While hatred and rage are feelings encouraged in film, in fiction its always to serve a purpose, to curry favour for a certain character, to place you in a place of distress, it serves a purpose. Alexander Nanau’s Romanian documentary Collective makes your blood boil constantly throughout its run while hiding its true meaning. Collective follows the political upheaval following a fire in a nightclub called Colectiv and the subsequent investigation into the corruption that allows it to take place in the first place and the lives lost afterwards because of it. Lauded as one of the ultimate journalism films, Collective for the most part feels like an investigation into the clear cut inhumanity of the money hungry in a poor country, how power and greed can strip us of our morals so much that we can actively sacrifice people just to keep a little bit of wealth. The reporters chronicling this story, writing for a sports newspaper unable to stand by and watch, aren’t the other side of the coin, the yin to corruption’s yang, instead they are the Romanian voice of desperation. Think Peter Finch in Network screaming to the heavens for something to change. These are people who are not going to take it anymore, not heroes in a movie but realists hunting for truth, not justice. It’s a bleak, stark picture being painted here and one where nobody is thinking of heroes and villains, just truth and lies. But that’s only one half of the brilliant Collective.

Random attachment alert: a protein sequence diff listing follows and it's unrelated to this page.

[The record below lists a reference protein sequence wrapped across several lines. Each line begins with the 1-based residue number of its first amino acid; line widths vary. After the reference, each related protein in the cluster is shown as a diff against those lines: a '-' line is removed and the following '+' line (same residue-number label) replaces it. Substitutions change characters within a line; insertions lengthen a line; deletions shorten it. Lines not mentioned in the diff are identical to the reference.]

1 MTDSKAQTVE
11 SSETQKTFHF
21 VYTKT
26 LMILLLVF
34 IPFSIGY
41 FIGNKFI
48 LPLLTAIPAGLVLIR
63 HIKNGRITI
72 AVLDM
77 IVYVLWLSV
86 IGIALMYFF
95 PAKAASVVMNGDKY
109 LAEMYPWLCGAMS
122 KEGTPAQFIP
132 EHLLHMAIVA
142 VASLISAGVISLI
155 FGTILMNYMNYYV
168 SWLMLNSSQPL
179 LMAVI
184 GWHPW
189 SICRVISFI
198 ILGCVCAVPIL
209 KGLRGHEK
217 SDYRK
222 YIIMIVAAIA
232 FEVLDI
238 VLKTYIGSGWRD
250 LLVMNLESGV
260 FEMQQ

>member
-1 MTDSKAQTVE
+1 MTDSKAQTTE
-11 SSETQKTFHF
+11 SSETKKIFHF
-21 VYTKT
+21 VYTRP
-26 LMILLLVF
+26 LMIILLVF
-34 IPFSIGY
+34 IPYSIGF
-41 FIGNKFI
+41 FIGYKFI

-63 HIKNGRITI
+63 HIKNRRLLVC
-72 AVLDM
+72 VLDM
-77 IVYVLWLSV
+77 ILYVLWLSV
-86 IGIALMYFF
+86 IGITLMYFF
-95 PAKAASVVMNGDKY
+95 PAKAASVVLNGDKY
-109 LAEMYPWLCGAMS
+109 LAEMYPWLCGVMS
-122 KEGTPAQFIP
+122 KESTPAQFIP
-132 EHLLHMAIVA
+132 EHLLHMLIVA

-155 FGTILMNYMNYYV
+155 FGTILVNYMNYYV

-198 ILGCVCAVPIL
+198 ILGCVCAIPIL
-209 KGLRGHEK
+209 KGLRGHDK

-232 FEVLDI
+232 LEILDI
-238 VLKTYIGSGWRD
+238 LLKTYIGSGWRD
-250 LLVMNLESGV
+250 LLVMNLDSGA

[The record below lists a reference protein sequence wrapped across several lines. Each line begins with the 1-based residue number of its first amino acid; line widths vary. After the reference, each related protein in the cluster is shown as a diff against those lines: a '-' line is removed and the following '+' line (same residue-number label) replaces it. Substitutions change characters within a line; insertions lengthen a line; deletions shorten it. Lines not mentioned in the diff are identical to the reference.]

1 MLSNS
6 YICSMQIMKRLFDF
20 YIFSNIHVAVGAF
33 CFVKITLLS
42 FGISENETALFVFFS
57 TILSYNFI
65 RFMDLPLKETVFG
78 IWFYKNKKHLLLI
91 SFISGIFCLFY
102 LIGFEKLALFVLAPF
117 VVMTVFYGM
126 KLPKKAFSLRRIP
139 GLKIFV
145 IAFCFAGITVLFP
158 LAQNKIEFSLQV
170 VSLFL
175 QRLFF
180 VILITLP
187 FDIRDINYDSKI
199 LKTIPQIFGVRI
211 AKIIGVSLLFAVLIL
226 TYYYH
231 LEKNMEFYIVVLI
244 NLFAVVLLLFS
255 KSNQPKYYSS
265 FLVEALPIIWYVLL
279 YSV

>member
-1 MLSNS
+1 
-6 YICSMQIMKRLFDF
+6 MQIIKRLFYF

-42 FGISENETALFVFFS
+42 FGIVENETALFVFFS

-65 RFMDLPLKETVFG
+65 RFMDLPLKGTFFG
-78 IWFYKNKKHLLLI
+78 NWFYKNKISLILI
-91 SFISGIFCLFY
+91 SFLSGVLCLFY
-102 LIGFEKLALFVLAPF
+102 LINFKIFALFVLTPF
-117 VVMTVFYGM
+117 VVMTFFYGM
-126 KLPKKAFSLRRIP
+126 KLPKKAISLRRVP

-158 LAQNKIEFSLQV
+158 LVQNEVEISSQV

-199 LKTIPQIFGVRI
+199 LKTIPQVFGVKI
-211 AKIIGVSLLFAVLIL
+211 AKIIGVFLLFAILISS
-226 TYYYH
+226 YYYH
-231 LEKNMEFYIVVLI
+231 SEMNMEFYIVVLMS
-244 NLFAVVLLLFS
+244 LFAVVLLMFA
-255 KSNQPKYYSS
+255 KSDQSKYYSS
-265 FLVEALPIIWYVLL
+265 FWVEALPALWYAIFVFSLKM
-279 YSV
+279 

The second half of Nanau’s film follows the new Health Minister, a man tasked with overhauling a system that allowed so many people to die following the fire. He is both an idealist and a proud man who has absolved himself of what happened before, he is only here to change things, make them better. At first glance, he is the hope the film needs, the light on the horizon. But this is Nanau’s grey clouded nightmare, one that has you cling to possibilities while backpedaling on them. Collective wants you to know that despite your sympathies and good intentions in the moment, you’re still powerless, a naive fantasist not living in the real world. Hope isn’t the good guy here. Nanau breeds cynicism but with a reason. The real enemy here is complacency. If both sides of his feature say one thing and one thing alone its that corruption breeds because of our own ignorance and in a way we only have ourselves to blame. Collective makes you angry for what seems to be no good reason, a festering hatred for facts too shocking to believe but it isn’t until the final moments that this anger finally gives way to something else, an untapped well of guilt and the question becomes, who’s the true guilty parties here. Is it the politicians who allow it to happen, the journalists who investigate after the fact or us, the people too busy or ignorant to care until its pushed under our noses? If one thing stuck with me, it’s the guilt. I think that answers my question.